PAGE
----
In a similar way, using a secondary typing region on the right makes it easier to avoid mistakes typing (repetitive) table of contents lines with dots filling the space between section titles and page numbers. The "middle margin" gives you a carriage full-stop before switching to the "right region" to type the page number.

_Secondary ("Permanent") Tab Stops_

As personal computers such as the IBM PC and the Apple Macintosh were coming into common use with their fancy word processors, it makes sense that designers of manual typewriters might be trying to come up with purely mechanical ways of adding functionality to these machines.

That shows up in this Facit in its unusual feature of a secondary, or alternate, set of tab stops that can be switched into service in place of the ordinary tab stops. There is an aluminum rod that runs the length of the carriage (it's highlighted in several gallery pictures) with its own column scale and a set of sliding plastic "clips", or indicators. From the manual:

"Pre-set tabulator selector – used primarily for frequently recurring tables and layouts of different types. Acts as a 'tabulator memory'. Programming: turn the selector up and withdraw the program bar. Move the paper guide to position 0. Insert the desired form into the typewriter. By means of the space bar, move the typing uunit to the desired tabulator positions. Using the position mark of the line finder and the scale on the paper bail read the tabulator position. Then set the tabulator clips in accordance with the program bar. Engagement: Insert the program bar in the typewriter. Clear previous tab stops. Move the selector down. The Pre-set tabulator is now engaged. Pre-set tabulator stops can be temporarily supplemented or eliminated by the conventional tab set and clear lever. The Pre-set tabulator is disengaged by clearing all tab stops."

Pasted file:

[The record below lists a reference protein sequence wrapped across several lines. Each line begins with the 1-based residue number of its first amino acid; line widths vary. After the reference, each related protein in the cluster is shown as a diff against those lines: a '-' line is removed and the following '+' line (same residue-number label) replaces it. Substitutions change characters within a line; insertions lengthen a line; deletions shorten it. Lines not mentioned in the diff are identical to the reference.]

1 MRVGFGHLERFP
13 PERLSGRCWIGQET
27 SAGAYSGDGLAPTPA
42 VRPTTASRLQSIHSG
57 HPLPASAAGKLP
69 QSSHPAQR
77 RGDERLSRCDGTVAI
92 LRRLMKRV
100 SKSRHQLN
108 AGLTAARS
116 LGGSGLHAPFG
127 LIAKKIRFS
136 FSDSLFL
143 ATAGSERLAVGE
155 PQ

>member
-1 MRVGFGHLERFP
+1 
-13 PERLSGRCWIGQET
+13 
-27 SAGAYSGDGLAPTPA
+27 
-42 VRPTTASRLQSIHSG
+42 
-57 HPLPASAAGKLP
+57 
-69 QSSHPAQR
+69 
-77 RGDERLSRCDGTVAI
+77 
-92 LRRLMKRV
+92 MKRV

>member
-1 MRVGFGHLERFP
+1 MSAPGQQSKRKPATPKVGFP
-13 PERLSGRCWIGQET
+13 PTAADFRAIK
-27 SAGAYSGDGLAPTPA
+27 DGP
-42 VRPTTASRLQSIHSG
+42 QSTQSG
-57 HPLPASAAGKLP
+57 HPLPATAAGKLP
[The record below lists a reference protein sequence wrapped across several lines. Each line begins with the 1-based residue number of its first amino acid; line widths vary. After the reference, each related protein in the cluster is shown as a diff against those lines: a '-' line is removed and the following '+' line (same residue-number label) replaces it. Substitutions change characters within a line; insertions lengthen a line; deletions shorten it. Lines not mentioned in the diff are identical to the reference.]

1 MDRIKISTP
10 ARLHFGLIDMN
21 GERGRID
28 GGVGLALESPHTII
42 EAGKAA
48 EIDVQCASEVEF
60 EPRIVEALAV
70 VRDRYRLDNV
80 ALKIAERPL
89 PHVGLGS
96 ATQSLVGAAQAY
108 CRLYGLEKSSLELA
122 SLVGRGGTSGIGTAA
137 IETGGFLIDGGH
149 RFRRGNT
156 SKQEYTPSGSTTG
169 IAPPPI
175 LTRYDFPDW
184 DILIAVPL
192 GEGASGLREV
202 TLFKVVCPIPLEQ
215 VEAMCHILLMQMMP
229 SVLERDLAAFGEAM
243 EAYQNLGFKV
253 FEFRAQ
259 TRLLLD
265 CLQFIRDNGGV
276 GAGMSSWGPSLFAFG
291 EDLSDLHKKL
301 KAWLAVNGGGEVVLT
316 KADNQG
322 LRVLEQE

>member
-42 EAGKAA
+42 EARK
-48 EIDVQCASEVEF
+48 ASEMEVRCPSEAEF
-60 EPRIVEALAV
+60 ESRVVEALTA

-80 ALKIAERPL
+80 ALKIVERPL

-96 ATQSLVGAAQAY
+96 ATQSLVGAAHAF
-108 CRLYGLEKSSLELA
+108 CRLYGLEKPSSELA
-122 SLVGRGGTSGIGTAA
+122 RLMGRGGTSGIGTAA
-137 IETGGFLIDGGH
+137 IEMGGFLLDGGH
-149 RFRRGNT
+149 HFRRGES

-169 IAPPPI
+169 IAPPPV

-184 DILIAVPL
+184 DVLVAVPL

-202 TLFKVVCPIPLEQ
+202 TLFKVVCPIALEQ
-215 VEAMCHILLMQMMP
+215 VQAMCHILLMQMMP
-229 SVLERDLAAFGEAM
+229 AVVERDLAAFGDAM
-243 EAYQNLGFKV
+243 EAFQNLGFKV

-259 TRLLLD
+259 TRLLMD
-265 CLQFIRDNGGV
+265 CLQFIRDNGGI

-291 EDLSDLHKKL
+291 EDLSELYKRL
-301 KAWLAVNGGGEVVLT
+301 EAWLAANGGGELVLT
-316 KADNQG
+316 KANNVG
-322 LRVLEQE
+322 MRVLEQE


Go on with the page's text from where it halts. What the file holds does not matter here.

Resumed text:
This is the first time I've seen the word "programming" in the instructions for a manual typewriter! (Of the four Facit models that the guide addresses, only the 1830 and 1740 come with this "Pre-set tabulator" feature. The smaller 1845 and the 1620 models do not.)

_Overall Initial Impressions_

As I said, this may be the last typewriter I will ever "need". It is transportable, not portable, so it will never quite take the place of the many wonderful machines with which I am blessed to have available to me. Despite not yet having experienced extended typing sessions, this one already "feels" like it will end up on the short-list of go-to typewriters if not on top.

I love the half-space mechanism, and the "shading" character is going to see some use, I'm afraid, but it beats having to cross-out mistakes with slashes! The typeface itself is beautiful and crisp, and I prefer 12-pitch anyway.

Although I never anticipate needing to type on the same form over and over, the "Pre-set tabulator" feature will allow me to set "default" tab stops for myself every 8 columns with which I am accustomed typing on computers.

If you are fortunate to find one of these, based on this one, I can certainly recommend it. It's made this Typospherian quite happy so far!

From the Virtual Typewriter Collection of Dan Johnson:
1984 Facit 1740

Typeface Specimen:


qr code

1984 Facit 1740
Serial #
428790852

Status: My Collection
Created: 06-18-2014 at 10:44AM
Last Edit: 07-29-2015 at 05:01PM

Facit Serial Numbers
Facit Typewriter Galleries
Facit 1740 Typewriter Galleries

Description:

This may very well be the last typewriter that I ever "need".